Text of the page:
Conditions

Carpal Tunnel Syndrome

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Carpal tunnel syndrome is a compression of the median nerve. It is one of the most common problems affecting the hand.

It causes numbness and tingling in the hand and occurs when there is increased pressure on the nerve called the median nerve. This nerve provides sensation to the thumb, index and middle fingers and to half of the ring finger but rarely does it affect the baby finger.

If you have a job in which you use repetitive finger use you are at higher risk of getting carpal tunnel syndrome.

Causes:

Pregnancy

Wrist fracture and dislocation

Hand or wrist deformity

Diabetes

Alcoholism

A mass in the carpal tunnel

Thyroid disorder

High blood pressure

Autoimmune disease such as Rheumatoid Arthritis

Symptoms:

Early symptoms include numbness at night

Tingling or pain in the fingers or decreased feeling in the fingertips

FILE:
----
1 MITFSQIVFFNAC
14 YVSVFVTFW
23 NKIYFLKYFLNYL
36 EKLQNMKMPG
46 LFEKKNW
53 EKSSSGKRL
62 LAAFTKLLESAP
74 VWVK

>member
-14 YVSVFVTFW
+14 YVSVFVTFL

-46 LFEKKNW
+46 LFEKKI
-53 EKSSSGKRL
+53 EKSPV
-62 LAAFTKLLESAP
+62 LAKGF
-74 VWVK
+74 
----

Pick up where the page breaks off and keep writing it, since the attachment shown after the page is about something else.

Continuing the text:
Difficulty handling small objects

Holding a book is difficult

Writing and using a computer keyboard

Weakness in hand

Inability to to perform tasks that require delicate motions such as buttoning a shirt

Dropping objects

As carpal tunnel syndrome advances your symptoms become worse and are more constant.

Diagnosis:

Your Doctor will take a detailed history of you symptoms and will examine your hand.

He may request certain tests to determine if you have carpal tunnel syndrome such as:

- Tinel's Sign, your Doctor taps over the median nerve at the wrist to see if it produces a tingling sensation

- Wrist flexion test (or Phalen test). In this test, the patient rests his or her elbows on a table and allows the wrist to fall forward freely. Individuals with carpal tunnel syndrome will experience numbness and tingling in the fingers within 60 seconds. The more quickly symptoms appear, the more severe the carpal tunnel syndrome.

- X-rays of your wrist

- Electromyography and nerve conduction studies. These tests determine how well the median nerve is working.

Management:

Non surgical treatments are tried first using nonsteroidal anti-inflammatory drugs such as ibuprofen. You will also probably have to wear a wrist splint at night. Cortisone injections may be administered but they will only provide temporary pain relief.

If none of these treatments help, you may require surgery which will achieve nearly complete relief of all symptoms.